Jeff Gordon on Tony Stewart: ‘Wish I could pat him on the back, give him a hug, talk to him’

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BROOKLYN, Mich. – Rick Hendrick experienced great tragedy when he lost his only son, brother, two nieces and six others in a plane crash in 2004, but dealt with the resulting pain and grief with incredible grace and strength.

At the same time, Jeff Gordon not only comforted his boss and friend, he was also a stoic leader in helping to keep the Hendrick organization on track both literally and figuratively.

That’s why it’s not surprising that Hendrick and Gordon both understand and know the kind of grief and mourning Tony Stewart is going through following the Aug. 9 sprint car tragedy that took the life of young Kevin Ward Jr.

Following Gordon’s win Sunday at Michigan, MotorSportsTalk asked Hendrick and Gordon their thoughts about Stewart. While neither man has yet to talk directly to Stewart out of respect, they helped paint a picture of what they think he has to be experiencing.

“I’ve talked to Eddie Jarvis (Stewart’s business manager and close confidant),” Hendrick said. “I didn’t talk to Tony. I’ve stayed in touch with them. I brought Regan up to the race in Watkins Glen (to fill in for Stewart in the No. 14 race car for last Sunday’s Sprint Cup race).

“I think they’re making the best of the situation that they’re in. Tony’s got a lot of good folks around him. I’ve told him I’m there if they need me. But I haven’t talked to him.”

Gordon, meanwhile, downplayed the leadership role he took following the Hendrick Motorsports plane wreck, but also can understand how much his fellow racer and good friend is hurting.

“We luckily had an incredible leader in Rick Hendrick,” Gordon said. “To me he set the example for all of us. I was just so motivated by his ability to go through something so tragic, lose family members, yet be so appreciative of the people that work at Hendrick Motorsports, their efforts.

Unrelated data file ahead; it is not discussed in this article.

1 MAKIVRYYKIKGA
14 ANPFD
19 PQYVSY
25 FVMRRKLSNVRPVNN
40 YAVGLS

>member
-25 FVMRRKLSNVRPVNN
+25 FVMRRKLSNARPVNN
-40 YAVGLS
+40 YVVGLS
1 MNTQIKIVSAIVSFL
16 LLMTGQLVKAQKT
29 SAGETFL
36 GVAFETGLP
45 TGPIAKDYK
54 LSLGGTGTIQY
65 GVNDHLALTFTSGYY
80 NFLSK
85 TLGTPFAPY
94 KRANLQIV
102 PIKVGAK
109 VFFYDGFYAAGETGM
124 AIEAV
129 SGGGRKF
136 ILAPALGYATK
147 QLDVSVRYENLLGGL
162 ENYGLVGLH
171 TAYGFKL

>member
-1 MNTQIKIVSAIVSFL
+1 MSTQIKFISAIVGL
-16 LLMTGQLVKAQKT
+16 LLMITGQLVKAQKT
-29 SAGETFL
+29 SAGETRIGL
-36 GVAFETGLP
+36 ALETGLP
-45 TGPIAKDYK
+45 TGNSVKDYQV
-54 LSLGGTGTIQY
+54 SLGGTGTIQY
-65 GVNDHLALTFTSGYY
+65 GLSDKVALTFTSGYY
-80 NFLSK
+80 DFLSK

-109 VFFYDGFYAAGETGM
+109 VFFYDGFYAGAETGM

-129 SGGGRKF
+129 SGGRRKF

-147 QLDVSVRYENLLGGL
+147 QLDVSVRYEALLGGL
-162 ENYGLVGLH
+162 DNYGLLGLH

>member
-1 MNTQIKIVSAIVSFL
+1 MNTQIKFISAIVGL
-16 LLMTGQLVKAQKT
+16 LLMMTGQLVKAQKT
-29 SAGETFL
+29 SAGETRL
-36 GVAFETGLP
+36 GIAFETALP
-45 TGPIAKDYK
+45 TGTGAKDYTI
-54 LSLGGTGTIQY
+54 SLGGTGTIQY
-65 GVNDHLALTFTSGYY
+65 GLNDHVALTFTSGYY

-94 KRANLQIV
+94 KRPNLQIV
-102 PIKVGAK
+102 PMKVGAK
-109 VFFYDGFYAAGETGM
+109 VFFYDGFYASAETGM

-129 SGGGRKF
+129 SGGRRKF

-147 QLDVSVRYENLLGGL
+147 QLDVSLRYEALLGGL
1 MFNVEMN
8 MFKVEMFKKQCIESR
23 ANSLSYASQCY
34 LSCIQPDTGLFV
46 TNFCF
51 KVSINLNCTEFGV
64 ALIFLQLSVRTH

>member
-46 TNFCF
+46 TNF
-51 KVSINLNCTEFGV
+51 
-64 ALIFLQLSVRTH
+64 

“You’re always looking for something to get you out of that. Even though it takes time to grieve, there’s a period of time where that needs to find a solution and a way for each and every person to go through it. I think at the same time seeing the race team go and perform and win races, come together through a tough, tough time was huge for all of us. I think Rick played a bigger role in that than I did.

“I have not spoken to Tony. I have reached out to him through texts, knowing I’m not going to get a response, but just to let him know I was thinking about him.

“I just can’t imagine what he’s going through. Can’t imagine what the Ward family is going through. It’s a very, very difficult time.

“But I support Tony, definitely support him. Wish I could pat him on the back, give him a hug, talk to him. I’d love to.”

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Meyer Shank Racing wins Petit Le Mans to take final DPi championship in dramatic finale

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Meyer Shank Racing outdueled Wayne Taylor Racing to win the Petit Le Mans and clinch the championship in a thrilling final race for the DPi division.

Tom Blomqvist, who started from the pole position, drove the No. 60 Acura ARX-05 to a 4.369-second victory over Pipo Derani in the No. 31 Action Express Cadillac.